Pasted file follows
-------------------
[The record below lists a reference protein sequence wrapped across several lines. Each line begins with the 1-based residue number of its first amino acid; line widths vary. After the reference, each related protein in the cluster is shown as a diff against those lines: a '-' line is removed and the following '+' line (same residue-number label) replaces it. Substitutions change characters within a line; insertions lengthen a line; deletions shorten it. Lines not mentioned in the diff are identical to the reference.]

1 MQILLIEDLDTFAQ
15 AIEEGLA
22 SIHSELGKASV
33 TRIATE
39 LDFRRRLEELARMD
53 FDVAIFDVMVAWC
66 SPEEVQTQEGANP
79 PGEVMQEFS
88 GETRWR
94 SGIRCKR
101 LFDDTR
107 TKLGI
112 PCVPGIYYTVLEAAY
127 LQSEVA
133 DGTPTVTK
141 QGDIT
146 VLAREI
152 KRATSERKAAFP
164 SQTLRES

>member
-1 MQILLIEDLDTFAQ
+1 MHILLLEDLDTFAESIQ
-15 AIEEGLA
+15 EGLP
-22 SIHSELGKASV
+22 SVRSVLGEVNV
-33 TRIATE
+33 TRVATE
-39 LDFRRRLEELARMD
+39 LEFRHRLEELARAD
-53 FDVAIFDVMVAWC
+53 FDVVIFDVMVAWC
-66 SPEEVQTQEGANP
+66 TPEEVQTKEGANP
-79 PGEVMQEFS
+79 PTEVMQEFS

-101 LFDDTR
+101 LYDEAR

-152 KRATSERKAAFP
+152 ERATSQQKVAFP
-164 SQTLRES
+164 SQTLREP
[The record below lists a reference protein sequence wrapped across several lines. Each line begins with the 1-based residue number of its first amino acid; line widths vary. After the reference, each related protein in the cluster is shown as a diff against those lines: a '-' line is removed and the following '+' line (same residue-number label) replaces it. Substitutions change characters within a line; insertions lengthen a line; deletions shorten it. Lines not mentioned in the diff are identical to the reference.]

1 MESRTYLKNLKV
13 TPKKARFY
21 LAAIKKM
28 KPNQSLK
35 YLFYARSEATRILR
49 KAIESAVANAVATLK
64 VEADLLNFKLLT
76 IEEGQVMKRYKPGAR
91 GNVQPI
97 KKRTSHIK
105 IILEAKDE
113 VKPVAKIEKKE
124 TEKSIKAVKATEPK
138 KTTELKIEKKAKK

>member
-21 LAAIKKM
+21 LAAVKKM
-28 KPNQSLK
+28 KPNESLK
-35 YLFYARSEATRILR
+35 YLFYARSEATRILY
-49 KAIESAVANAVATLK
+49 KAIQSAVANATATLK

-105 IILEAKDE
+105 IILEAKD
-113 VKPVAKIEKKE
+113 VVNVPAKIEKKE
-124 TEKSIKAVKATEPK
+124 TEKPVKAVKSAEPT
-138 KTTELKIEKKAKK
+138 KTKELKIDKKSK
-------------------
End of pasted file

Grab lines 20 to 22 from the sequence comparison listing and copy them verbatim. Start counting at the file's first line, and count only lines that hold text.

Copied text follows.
164 SQTLRES

>member
-1 MQILLIEDLDTFAQ